TIM, Open Fiber agree to merge fibre broadband networks
- After almost two years of deliberations, a preliminary deal has been reached to merge the assets of Italy's two major FTTH network builders
- FiberCop, the fixed access unit of TIM (Telcom Italia), will merge with Open Fiber
- The move will create a single national wholesale fibre network that any ISP can use to reach their customers
After a number of false starts and setbacks, Italy is now on course to have a single national wholesale fibre network following a preliminary agreement between the two current major builders of FTTH networks, TIM (Telecom Italia) and Open Fiber, and the handful of companies with an economic interest in their operations.
The idea that TIM’s fixed access unit, FiberCop, should merge with wholesale fibre access operator Open Fiber to create a single national entity called AccessCo first emerged in 2020 when a 37.5% slice of FiberCop was sold to private equity firm Kohlberg Kravis Roberts (KKR), with TIM retaining a 58% stake and Fastweb holding a 4.5% slice. At that point, TIM wanted to ensure that it would hold a majority 50.1% stake in the merged entity. (See TIM buys into national Italian broadband plan.)
But a lot happened between then and now, including an unsuccessful bid by KKR to acquire the whole of TIM for €10.8 billion, a change in national political leadership (a new coalition government under Mario Draghi came to power in February last year) and a change of leadership at TIM, with Pietro Labriola installed as the new CEO earlier this year. His new ‘industrial strategy’ includes splitting the company into two separate entities (a ServCo and a NetCo) and pursuing the merger of FiberCop with Open Fiber with the understanding that TIM would not be able to maintain a controlling interest in the merged entity.
Now, it seems, all parties are aligned on the way forward, as the signatories to the “non-binding Memorandum of Understanding (MoU) for the integration project” include not only the two operators but also KKR, Macquarie Asset Management (which now owns 40% of Open Fiber) and CDP, the Italian state-owned investment bank that owns 60% of Open Fiber and about 10% of TIM.
Under the MoU agreement, CDP Equity would control AccessCo, the creation of which, it is hoped, will “accelerate the diffusion of fibre optic and VHCN (Very High Capacity Networks) infrastructures throughout the country to enable access to the most innovative and efficient services offered by the market to the general population, public bodies and businesses, thereby contributing to a faster, more durable and sustainable development of the Country.” The various parties have agreed to “negotiate exclusively” with the aim of signing a binding agreement by 31 October.
If all goes to plan, the assets of FiberCop and Open Fiber will be merged and made available to any company wishing to offer retail fixed broadband access services, including TIM of course. The idea is that by not having competing infrastructure builders, the process of reaching all possible Italian premises with a fibre connection will be completed quicker and more efficiently.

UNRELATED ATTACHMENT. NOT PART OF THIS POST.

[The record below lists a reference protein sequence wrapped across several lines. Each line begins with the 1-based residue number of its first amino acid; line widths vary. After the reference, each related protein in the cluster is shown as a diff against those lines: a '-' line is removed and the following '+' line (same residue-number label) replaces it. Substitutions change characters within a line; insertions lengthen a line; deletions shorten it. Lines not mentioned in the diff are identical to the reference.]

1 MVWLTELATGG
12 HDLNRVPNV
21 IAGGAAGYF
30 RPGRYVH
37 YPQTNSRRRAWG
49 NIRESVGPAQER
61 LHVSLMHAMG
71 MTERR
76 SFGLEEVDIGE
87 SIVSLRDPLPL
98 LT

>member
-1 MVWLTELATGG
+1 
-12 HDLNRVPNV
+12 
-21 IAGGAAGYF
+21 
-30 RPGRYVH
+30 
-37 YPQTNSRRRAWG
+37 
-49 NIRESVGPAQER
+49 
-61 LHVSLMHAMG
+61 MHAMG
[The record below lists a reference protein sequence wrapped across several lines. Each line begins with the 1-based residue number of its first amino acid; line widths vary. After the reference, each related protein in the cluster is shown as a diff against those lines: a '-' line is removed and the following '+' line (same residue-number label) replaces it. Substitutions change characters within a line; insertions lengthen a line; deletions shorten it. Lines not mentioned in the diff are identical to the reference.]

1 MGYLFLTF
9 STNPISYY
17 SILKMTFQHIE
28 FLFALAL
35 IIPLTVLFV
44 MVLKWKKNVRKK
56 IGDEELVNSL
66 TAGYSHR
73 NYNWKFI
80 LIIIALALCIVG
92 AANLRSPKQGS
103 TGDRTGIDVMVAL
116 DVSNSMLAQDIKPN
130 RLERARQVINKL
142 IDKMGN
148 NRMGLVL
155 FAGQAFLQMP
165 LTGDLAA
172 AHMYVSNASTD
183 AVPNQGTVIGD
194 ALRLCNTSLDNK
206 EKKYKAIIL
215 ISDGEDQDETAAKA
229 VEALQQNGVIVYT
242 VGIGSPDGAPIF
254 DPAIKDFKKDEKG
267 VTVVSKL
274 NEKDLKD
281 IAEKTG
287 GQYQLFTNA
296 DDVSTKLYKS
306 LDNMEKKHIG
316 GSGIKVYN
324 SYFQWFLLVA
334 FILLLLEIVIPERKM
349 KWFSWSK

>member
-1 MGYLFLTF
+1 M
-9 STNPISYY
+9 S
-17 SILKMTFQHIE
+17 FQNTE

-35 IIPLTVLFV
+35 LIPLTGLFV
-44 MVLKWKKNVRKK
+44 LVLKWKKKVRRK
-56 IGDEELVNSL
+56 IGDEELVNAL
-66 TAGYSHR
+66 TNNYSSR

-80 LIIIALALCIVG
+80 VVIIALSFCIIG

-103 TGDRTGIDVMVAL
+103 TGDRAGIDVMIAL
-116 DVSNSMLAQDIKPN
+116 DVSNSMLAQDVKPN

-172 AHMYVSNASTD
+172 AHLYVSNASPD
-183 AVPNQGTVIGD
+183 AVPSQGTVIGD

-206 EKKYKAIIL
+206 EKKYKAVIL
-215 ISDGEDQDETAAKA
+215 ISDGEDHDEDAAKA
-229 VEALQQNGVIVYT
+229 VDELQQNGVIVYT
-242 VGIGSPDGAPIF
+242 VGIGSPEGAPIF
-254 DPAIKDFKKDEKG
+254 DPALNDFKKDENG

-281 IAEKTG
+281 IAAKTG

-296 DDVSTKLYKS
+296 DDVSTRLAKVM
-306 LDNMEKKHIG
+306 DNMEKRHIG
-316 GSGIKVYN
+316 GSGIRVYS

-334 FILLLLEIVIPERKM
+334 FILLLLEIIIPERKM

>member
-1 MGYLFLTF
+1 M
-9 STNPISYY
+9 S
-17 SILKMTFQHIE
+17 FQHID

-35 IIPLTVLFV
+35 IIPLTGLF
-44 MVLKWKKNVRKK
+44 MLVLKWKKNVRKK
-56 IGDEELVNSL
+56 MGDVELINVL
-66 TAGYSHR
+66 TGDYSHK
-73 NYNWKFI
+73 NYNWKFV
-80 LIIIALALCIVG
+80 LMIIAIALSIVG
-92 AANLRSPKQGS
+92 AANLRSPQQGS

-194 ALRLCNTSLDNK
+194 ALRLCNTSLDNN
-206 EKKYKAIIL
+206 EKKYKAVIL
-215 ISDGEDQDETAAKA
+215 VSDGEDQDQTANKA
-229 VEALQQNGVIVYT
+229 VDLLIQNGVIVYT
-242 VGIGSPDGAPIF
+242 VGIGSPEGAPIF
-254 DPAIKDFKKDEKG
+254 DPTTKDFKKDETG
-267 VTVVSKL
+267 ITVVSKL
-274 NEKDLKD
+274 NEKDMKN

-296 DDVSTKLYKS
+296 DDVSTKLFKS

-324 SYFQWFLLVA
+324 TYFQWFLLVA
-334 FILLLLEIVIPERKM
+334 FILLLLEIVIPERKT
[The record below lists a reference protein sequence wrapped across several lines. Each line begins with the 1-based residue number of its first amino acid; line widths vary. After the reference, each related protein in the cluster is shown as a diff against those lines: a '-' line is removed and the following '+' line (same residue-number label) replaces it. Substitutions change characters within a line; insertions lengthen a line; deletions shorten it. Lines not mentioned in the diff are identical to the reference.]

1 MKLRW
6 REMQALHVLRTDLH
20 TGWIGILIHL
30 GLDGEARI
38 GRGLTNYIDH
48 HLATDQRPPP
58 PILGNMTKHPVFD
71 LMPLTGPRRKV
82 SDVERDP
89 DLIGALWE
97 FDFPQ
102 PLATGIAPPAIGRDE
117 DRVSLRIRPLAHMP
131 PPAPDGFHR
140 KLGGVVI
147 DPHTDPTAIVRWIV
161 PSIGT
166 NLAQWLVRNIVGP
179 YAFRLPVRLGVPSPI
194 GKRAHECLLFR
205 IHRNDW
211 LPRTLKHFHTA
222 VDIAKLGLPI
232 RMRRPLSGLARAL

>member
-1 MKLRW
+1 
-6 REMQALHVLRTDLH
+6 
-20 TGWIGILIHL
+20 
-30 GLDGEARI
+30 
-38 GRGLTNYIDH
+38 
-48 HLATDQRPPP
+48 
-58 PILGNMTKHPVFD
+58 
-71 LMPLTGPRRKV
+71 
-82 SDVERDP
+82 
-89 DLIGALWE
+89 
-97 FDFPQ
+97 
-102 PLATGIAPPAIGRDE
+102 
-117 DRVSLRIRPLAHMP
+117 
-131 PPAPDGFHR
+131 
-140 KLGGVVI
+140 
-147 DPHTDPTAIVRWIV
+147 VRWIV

Currently, FiberCop is the more developed of the two operations, which is understandable as it has TIM’s legacy fixed network as part of its portfolio: Its current network provides ‘ultra-broadband’ fixed connectivity to more than 94% of fixed lines using legacy fibre-to-the-cabinet (where the final connection is still a copper line) and FTTH technologies and will continue to roll out FTTH coverage enabling a connection speed of over 1 Gbit/s with the aim to reach approximately 60% of households nationwide by 2026 (there are about 26 million households across the country). It generated almost €1 billion in revenues in 2021.
Open Fiber, formed in 2015, has always focused on fibre lines (plus some fixed wireless access connections) and has passed 13.8 million premises with its network: Open Fiber’s revenues totalled €380 million in 2021.
But, of course, there are also many potential pitfalls to such a combination (beyond the fact that it will require the sign-off from regulators in Italy and at the European Commission. Strict rules and independent oversight will be needed to ensure that AccessCo doesn’t abuse its monopoly status and that the multiple parties involved are not constantly at war about the strategic direction of the merged entity. To this end, TIM and Open Fiber have been collaborating recently in what has almost certainly been an exercise in proving that everyone can play nicely.
The best possible outcome is that Italy get a fabulous national fibre network that helps develop its digital economy and that TIM is able to shore up its balance sheet (FiberCop is believed to be worth at least €15 billion, maybe more) and focus mostly on the ServCo part of its business, which comprises its mobile access assets and consumer/enterprise services operations. That may sound quite simple but it’s actually a tall order.
- Ray Le Maistre, Editorial Director, TelecomTV
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